Peter Gallivan’s job is to tell stories.
In a journalism career spanning 20 years in radio and television, mostly for WGRZ-TV Channel 2 in Buffalo, Gallivan has reported on the crash of Colgan Air Flight 3407 that killed 50 people in Clarence Center, New York, in February 2009. He was with the Buffalo Sabres for the Stanley Cup finals in 1999. As a cub radio reporter, he covered the trial of the serial killer Arthur Shawcross in Rochester, New York.
But although the news of the day is his bread and butter, Gallivan has always been equally interested in history. His award-winning series “Unknown Stories of Western New York” has been a popular staple on WGRZ for nearly six years. At 3:30 p.m. today in the Hall of Philosophy, he will revisit some of his favorite tales as part of the Oliver Archives Heritage Lecture Series.
“History and news are in some ways polar opposites,” Gallivan said. “I’ve always been a big history buff, and it’s been fun to combine these passions. People in the newsroom, their eyes tend to glaze over when you talk about history. These stories illustrate history’s important place in our area.”
One story in the series involved a Russian fisherman’s discovery of an airplane encased in a frozen lake in Siberia in 2004, a finding that drew international attention.
“It was a Russian fighter plane from World War II,” Gallivan said. “The frigid water had preserved the plane and the pilot. The logbook was completely intact.”
The plane turned out to be a Bell P-39 Airacobra, one of more than 10,000 built in Western New York and sold to the Soviet Union as part of the Lend-Lease Act before the United States entered the war, he said. Its pilot was 22-year-old Ivan Baranovsky, whose logbook indicated he had seven kills. The plane’s maintenance log showed its origin in Niagara Falls, New York. In 2007, it was returned to the hangar in which it had been built at the Bell factory on Niagara Falls Boulevard, a building that now houses the Niagara Aerospace Museum, where the plane hangs today.
And there was more to the story.
“We started getting calls from descendants of the women who worked in the plant, the Rosie the Riveters saying, ‘My grandmother built those planes! They used to sign them!’ ” Gallivan said. “And, sure enough, we found a couple of names.”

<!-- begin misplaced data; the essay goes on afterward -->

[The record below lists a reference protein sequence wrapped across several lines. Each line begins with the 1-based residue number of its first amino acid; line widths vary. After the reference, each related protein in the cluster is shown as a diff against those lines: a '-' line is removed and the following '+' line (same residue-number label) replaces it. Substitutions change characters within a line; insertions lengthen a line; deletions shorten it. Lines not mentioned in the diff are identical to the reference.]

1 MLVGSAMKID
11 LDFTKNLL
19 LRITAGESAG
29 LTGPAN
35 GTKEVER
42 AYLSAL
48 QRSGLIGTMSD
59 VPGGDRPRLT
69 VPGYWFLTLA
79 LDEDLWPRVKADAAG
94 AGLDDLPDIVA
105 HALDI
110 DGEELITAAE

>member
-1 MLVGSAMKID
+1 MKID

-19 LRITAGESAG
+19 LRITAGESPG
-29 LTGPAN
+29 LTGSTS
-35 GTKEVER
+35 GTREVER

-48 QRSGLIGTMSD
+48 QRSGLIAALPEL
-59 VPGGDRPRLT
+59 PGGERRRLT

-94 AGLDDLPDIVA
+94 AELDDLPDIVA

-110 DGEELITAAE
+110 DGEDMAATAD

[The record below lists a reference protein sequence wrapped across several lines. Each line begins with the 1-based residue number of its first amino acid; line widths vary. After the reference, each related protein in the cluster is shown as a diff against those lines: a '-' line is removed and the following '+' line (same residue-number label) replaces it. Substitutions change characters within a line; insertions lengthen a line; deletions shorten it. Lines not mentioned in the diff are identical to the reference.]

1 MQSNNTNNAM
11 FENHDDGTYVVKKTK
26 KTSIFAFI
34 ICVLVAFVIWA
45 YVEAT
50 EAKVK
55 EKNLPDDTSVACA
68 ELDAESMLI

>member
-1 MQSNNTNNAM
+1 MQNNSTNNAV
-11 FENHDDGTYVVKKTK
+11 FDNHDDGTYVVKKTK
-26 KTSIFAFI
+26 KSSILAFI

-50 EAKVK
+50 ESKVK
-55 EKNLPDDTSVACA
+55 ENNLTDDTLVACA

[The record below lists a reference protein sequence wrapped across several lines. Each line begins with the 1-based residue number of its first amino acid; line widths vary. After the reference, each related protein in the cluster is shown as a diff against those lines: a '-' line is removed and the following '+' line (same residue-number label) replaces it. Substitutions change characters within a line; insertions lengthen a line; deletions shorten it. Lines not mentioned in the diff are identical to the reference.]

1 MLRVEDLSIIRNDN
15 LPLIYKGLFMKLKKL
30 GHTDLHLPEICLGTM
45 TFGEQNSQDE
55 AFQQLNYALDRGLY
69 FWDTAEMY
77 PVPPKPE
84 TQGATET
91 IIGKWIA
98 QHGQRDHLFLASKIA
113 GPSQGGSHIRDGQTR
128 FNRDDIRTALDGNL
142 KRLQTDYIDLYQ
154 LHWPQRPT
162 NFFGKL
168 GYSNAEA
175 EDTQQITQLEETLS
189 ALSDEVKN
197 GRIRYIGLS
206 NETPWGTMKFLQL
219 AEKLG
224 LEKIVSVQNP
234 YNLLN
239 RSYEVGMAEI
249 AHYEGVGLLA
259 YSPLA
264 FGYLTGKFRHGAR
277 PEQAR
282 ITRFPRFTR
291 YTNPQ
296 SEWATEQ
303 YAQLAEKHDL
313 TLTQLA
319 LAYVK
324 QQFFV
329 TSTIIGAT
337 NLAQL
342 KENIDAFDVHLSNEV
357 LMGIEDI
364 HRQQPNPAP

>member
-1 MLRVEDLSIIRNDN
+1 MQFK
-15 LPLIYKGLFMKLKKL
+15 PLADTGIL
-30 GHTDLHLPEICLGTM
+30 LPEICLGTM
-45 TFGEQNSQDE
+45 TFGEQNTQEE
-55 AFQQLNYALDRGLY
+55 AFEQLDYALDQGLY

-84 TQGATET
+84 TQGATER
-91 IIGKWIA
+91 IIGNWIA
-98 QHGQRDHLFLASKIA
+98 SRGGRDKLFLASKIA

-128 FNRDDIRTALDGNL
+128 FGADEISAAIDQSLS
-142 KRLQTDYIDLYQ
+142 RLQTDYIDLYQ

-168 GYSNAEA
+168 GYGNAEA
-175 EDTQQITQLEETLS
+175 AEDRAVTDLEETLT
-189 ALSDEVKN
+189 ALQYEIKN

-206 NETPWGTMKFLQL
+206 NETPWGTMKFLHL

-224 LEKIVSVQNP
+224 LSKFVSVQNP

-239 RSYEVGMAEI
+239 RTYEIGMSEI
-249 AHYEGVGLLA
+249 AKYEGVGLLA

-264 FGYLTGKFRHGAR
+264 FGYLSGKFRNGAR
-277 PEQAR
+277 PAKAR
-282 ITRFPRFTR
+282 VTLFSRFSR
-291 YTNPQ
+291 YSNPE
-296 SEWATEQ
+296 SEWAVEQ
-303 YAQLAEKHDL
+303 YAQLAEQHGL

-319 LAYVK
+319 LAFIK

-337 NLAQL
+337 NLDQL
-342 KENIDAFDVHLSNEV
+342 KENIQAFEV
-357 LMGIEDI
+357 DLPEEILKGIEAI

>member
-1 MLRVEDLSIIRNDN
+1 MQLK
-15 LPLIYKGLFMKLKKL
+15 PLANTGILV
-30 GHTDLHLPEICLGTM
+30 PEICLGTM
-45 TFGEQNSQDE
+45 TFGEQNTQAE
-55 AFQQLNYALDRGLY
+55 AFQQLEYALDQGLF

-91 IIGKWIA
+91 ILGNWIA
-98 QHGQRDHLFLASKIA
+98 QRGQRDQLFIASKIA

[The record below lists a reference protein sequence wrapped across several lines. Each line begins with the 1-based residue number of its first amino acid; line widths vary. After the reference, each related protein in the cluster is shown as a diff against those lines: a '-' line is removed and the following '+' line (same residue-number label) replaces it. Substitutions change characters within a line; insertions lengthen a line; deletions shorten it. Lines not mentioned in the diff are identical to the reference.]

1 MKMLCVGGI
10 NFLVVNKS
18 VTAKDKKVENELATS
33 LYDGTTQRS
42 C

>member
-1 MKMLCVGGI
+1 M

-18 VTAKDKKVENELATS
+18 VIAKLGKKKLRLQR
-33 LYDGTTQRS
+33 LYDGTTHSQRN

One of the names belonged to Eleanor Barberatano, a factory worker whose family was given a private showing of the plane, he said.
Gallivan said many ideas for the historical features come in from viewers, but he has ferreted out a lot on his own, too. An obscure marker by the side of the road near the waterfront led him to the discovery of a naval shipyard used by Oliver Hazard Perry to launch the ships that fought in the Battle of Lake Erie off Erie, Pennsylvania. And Gallivan’s father told him how the Liberty Building in Buffalo came to have two replicas of the Statue of Liberty atop it.
“The Liberty Bank used to be called the German American Bank, but with World War I, there was a lot of anti-German sentiment and they changed the name and everything else to sound more patriotic,” Gallivan said.
One of Gallivan’s favorite stories came unexpectedly during an interview with Gary Mallaber, a Buffalo native who played drums for such illustrious rock acts as Van Morrison, Bob Seger and Steve Miller.
As Gallivan tells it, Mallaber had written music for a drum corps to play when he was a member of the University of Buffalo’s marching band in the late 1960s. The band director wanted nothing to do with it. In 1977, Mallaber was recording the album Book of Dreams with Miller when the band became bogged down and frustrated with the opening of a song. When Miller took a break, Mallaber started idly playing his old composition on the drums and the bass player Lonnie Turner joined in. They were jamming away when Miller returned and excitedly told them to play the marching band beat for two minutes. It became the opening for the song “Swingtown” on the record.
“Sometimes it’s tough to decide what is actual history and what is folklore,” Gallivan said. “Much of this stuff is passed along as oral history. We try hard to verify it. And if we can’t, we are transparent that it may be just a myth. But it’s still a great story.”